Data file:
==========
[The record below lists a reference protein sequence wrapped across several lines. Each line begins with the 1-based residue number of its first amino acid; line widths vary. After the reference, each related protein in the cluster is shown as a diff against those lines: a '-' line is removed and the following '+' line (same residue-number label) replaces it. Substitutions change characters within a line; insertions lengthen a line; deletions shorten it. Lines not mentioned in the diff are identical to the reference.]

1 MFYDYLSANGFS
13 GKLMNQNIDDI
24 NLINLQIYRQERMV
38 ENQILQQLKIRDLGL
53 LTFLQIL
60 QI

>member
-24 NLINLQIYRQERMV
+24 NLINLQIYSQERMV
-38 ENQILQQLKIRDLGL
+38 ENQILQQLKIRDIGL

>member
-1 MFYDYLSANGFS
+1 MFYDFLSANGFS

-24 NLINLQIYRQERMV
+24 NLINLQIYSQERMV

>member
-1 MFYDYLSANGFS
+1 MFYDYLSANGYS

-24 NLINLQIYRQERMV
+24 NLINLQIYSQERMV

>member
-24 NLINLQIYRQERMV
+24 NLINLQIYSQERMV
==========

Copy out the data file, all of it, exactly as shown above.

[The record below lists a reference protein sequence wrapped across several lines. Each line begins with the 1-based residue number of its first amino acid; line widths vary. After the reference, each related protein in the cluster is shown as a diff against those lines: a '-' line is removed and the following '+' line (same residue-number label) replaces it. Substitutions change characters within a line; insertions lengthen a line; deletions shorten it. Lines not mentioned in the diff are identical to the reference.]

1 MFYDYLSANGFS
13 GKLMNQNIDDI
24 NLINLQIYRQERMV
38 ENQILQQLKIRDLGL
53 LTFLQIL
60 QI

>member
-24 NLINLQIYRQERMV
+24 NLINLQIYSQERMV
-38 ENQILQQLKIRDLGL
+38 ENQILQQLKIRDIGL

>member
-1 MFYDYLSANGFS
+1 MFYDFLSANGFS

-24 NLINLQIYRQERMV
+24 NLINLQIYSQERMV

>member
-1 MFYDYLSANGFS
+1 MFYDYLSANGYS

-24 NLINLQIYRQERMV
+24 NLINLQIYSQERMV

>member
-24 NLINLQIYRQERMV
+24 NLINLQIYSQERMV